THURSDAY, Jan. 12, 2012 (HealthDay News) -- For several years, researchers have studied a possible link between substances called parabens -- widely used as a germ-fighting preservative in cosmetics such as deodorant/antiperspirants -- and breast cancer.
Investigators have learned that parabens, also found in some drugs and food products, can mimic weakly the action of the female hormone estrogen -- an established risk factor for breast cancer. And the fact that a disproportionate number of breast tumors occur nearer the underarm also had scientists wondering.
But now, British researchers who examined breast tissue samples from 40 women who had mastectomies have found that traces of parabens are widespread in tissues, even in the seven women who said they'd never used underarm products.
"The implication is that in these seven nonusers, the paraben measured must have come from another product or products," said Dr. Philippa Darbre, a cancer researcher at the University of Reading who has long studied the issue.
In the study, published online in January in the Journal of Applied Toxicology, Darbre and her colleagues report that one or more kinds of parabens were found in 158 of the 160 samples taken from the tissue collected from the 40 women. They found 96 samples contained all five of the most common paraben esters (forms).
The levels of paraben found were higher, by about four times, than Darbre found when she did a similar but smaller study in 2004. "Since 2004, many manufacturers (although not all) have been removing parabens from the underarm deodorant/antiperspirant products and so I was rather surprised when we found higher levels of parabens in these breast tissues (sourced after 2004)," Darbre said.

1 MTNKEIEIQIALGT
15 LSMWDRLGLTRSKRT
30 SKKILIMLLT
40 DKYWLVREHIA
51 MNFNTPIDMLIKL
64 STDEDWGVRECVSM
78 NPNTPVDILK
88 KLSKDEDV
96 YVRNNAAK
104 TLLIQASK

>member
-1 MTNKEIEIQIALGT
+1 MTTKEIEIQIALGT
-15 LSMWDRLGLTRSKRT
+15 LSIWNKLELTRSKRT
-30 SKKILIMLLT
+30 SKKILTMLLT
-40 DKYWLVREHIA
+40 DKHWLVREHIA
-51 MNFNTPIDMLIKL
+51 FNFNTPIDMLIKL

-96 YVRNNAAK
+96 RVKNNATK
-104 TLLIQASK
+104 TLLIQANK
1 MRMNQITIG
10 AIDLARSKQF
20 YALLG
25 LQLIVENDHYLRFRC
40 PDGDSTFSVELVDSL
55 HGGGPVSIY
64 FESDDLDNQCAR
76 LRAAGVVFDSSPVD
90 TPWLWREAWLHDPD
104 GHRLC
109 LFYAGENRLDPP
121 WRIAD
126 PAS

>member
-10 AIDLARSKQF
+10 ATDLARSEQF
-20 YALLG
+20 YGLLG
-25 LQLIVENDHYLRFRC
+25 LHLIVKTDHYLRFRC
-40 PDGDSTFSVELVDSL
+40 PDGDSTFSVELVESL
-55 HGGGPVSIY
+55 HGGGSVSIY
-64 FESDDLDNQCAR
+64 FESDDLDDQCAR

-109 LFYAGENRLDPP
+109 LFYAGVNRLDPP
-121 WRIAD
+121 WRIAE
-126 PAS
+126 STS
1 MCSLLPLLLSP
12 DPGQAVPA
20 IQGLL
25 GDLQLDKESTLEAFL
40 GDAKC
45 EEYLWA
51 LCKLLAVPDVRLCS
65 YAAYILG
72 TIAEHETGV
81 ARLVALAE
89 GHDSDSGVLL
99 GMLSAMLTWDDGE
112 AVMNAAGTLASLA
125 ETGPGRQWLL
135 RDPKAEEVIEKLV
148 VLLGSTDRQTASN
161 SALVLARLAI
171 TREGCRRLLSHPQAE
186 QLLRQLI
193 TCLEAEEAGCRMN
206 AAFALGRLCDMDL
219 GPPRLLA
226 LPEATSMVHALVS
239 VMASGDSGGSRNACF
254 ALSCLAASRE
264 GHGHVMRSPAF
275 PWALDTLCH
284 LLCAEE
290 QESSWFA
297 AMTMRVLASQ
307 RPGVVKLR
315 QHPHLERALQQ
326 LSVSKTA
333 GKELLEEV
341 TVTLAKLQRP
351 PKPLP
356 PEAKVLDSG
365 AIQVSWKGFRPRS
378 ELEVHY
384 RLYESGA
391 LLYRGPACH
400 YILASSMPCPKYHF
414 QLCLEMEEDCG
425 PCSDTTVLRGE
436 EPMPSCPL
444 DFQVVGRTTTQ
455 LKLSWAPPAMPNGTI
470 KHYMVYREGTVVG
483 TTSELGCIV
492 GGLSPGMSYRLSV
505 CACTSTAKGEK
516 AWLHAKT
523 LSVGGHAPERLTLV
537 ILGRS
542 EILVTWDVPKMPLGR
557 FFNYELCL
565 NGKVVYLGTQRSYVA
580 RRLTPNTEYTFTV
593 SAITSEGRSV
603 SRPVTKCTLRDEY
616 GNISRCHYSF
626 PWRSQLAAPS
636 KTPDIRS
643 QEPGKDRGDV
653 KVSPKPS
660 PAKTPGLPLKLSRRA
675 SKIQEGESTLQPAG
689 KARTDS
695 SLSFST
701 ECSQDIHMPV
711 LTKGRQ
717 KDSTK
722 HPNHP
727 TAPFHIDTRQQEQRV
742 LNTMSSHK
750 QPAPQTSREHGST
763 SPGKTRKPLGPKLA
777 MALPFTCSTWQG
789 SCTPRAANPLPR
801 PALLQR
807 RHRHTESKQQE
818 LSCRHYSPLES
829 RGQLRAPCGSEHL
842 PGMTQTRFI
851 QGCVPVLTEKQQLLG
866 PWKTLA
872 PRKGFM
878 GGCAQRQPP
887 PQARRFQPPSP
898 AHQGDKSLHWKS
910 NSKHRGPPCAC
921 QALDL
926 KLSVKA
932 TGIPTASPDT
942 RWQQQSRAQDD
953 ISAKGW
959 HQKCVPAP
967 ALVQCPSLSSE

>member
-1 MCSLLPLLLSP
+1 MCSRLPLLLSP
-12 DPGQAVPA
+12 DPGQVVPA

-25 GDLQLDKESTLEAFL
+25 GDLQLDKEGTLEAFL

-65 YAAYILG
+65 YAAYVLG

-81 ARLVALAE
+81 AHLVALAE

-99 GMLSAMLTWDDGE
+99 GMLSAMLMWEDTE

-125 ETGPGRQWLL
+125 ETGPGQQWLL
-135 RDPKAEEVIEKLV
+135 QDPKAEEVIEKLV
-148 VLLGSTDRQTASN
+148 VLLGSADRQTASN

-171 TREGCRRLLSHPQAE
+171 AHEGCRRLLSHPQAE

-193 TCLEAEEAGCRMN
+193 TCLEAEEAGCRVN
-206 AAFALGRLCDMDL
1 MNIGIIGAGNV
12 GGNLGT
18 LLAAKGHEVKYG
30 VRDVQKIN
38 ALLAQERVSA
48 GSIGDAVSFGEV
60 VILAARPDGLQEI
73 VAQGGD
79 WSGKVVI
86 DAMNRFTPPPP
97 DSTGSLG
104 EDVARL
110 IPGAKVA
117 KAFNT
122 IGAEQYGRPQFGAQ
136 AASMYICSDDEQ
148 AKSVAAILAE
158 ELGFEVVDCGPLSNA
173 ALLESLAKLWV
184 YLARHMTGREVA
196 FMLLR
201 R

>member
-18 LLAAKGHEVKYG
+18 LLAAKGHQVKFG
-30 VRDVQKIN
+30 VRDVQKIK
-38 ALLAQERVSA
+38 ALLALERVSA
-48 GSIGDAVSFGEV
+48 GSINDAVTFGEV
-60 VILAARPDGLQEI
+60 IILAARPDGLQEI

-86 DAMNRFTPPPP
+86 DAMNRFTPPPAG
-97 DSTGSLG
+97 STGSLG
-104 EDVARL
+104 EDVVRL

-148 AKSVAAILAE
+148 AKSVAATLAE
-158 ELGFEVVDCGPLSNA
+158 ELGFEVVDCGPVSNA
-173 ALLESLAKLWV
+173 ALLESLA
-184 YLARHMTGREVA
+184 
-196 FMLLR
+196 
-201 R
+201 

Higher levels of one form of paraben were found in the region of the breast closest to the armpit, she said, and the women had a disproportionate incidence of breast cancer in that area.
However, Darbre cautioned that the research cannot be taken to imply cause and effect.
"Although estrogen is an acknowledged component in the development of breast cancer, it remains to be established as to whether environmental chemicals with estrogenic [estrogen-like] properties contribute a functional component to the disease process," she said.
"I remain as ambivalent as ever about hounding any one chemical," she added. "I feel sure the issue is bigger than one chemical." Darbre believes the parabens found in breast tissue come from a wider range of products than underarm cosmetic products.
More research is needed, Darbre noted. Meanwhile, she suggests women cut down or cut out the use of cosmetic products as much as possible. "We simply use too much in the modern world -- too much for our body systems and too much for the wider environment," she said.
For its part, the American Cancer Society finds no clear link between deodorant/antiperspirants and breast cancer. In a posting on its Web page, it notes that, "There are no strong epidemiological studies in the medical literature that link breast cancer risk and antiperspirant use, and very little scientific evidence to support this claim."
Dr. Michael J. Thun, vice president emeritus of epidemiology and surveillance research for the American Cancer Society, reviewed the new study findings. The fact that the preservatives were found in the majority of the breast tissue samples cannot be taken to imply they actually caused the breast cancer, he said, reiterating a point the authors also emphasized.
"Rather," Thun said, "the study merely confirms earlier, smaller studies which detected parabens in breast tissue of women with cancer. It shows that parabens can be absorbed (probably from personal care products) and the underarm deodorant is not the only source."
Other studies have found that parabens, also found in lotions, makeup and sunscreen products, can be absorbed through the skin, according to the American Cancer Society. However, the society says more and larger studies are needed to find out what effect, if any, the parabens might have on breast cancer risk.
To learn more, visit the American Cancer Society .
SOURCES: Michael J. Thun, M.D., vice president emeritus of epidemiology and surveillance research, American Cancer Society; Philippa D. Darbre, Ph.D., cancer researcher, University of Reading, Reading, U.K.; January 2012, Journal of Applied Toxicology, online
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